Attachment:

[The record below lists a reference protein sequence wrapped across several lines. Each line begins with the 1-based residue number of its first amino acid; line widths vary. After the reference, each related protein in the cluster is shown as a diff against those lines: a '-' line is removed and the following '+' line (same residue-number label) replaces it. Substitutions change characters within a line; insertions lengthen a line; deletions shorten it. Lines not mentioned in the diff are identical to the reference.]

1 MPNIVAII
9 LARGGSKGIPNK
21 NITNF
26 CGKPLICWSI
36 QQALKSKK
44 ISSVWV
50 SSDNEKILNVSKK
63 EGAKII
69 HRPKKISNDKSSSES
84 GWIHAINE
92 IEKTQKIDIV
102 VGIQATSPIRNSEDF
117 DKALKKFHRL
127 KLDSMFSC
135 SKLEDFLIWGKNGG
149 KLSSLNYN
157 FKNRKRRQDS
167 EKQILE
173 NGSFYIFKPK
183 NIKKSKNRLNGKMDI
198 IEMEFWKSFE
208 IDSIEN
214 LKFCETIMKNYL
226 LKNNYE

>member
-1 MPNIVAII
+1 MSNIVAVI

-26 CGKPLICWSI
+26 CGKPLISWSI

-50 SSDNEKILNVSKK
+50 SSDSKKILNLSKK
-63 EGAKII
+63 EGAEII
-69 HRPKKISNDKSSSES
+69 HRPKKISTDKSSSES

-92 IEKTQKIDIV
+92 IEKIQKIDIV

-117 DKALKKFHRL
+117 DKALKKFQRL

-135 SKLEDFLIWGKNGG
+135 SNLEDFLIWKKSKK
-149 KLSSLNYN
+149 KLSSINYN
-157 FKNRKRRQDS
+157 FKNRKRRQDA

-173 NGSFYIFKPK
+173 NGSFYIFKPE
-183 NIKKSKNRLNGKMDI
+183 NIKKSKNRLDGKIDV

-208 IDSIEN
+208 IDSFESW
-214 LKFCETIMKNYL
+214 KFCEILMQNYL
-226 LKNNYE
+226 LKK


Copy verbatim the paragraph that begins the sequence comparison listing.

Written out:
[The record below lists a reference protein sequence wrapped across several lines. Each line begins with the 1-based residue number of its first amino acid; line widths vary. After the reference, each related protein in the cluster is shown as a diff against those lines: a '-' line is removed and the following '+' line (same residue-number label) replaces it. Substitutions change characters within a line; insertions lengthen a line; deletions shorten it. Lines not mentioned in the diff are identical to the reference.]